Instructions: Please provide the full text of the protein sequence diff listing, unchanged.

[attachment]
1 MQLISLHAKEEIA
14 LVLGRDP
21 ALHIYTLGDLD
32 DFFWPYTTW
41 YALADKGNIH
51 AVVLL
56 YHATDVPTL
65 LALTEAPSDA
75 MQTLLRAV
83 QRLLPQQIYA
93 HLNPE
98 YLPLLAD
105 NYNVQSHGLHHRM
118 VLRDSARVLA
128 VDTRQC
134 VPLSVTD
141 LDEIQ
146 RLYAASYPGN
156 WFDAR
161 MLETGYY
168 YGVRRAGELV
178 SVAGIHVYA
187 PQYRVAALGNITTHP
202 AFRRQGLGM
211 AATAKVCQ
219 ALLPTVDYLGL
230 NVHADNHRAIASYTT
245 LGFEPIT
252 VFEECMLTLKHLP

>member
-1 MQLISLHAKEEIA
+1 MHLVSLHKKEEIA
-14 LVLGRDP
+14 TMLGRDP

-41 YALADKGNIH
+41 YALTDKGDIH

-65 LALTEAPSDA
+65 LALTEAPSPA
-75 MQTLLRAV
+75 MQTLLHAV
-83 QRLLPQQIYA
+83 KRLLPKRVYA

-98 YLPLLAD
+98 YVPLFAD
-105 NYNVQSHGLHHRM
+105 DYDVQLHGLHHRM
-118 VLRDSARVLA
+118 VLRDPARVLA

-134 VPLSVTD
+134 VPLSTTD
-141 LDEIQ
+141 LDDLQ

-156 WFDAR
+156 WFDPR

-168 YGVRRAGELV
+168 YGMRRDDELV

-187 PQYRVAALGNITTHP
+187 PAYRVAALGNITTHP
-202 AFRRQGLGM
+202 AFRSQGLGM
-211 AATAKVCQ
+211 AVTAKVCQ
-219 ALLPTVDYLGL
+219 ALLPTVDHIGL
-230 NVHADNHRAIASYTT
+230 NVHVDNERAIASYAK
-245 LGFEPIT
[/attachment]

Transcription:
1 MQLISLHAKEEIA
14 LVLGRDP
21 ALHIYTLGDLD
32 DFFWPYTTW
41 YALADKGNIH
51 AVVLL
56 YHATDVPTL
65 LALTEAPSDA
75 MQTLLRAV
83 QRLLPQQIYA
93 HLNPE
98 YLPLLAD
105 NYNVQSHGLHHRM
118 VLRDSARVLA
128 VDTRQC
134 VPLSVTD
141 LDEIQ
146 RLYAASYPGN
156 WFDAR
161 MLETGYY
168 YGVRRAGELV
178 SVAGIHVYA
187 PQYRVAALGNITTHP
202 AFRRQGLGM
211 AATAKVCQ
219 ALLPTVDYLGL
230 NVHADNHRAIASYTT
245 LGFEPIT
252 VFEECMLTLKHLP

>member
-1 MQLISLHAKEEIA
+1 MHLVSLHKKEEIA
-14 LVLGRDP
+14 TMLGRDP

-41 YALADKGNIH
+41 YALTDKGDIH

-65 LALTEAPSDA
+65 LALTEAPSPA
-75 MQTLLRAV
+75 MQTLLHAV
-83 QRLLPQQIYA
+83 KRLLPKRVYA

-98 YLPLLAD
+98 YVPLFAD
-105 NYNVQSHGLHHRM
+105 DYDVQLHGLHHRM
-118 VLRDSARVLA
+118 VLRDPARVLA

-134 VPLSVTD
+134 VPLSTTD
-141 LDEIQ
+141 LDDLQ

-156 WFDAR
+156 WFDPR

-168 YGVRRAGELV
+168 YGMRRDDELV

-187 PQYRVAALGNITTHP
+187 PAYRVAALGNITTHP
-202 AFRRQGLGM
+202 AFRSQGLGM
-211 AATAKVCQ
+211 AVTAKVCQ
-219 ALLPTVDYLGL
+219 ALLPTVDHIGL
-230 NVHADNHRAIASYTT
+230 NVHVDNERAIASYAK
-245 LGFEPIT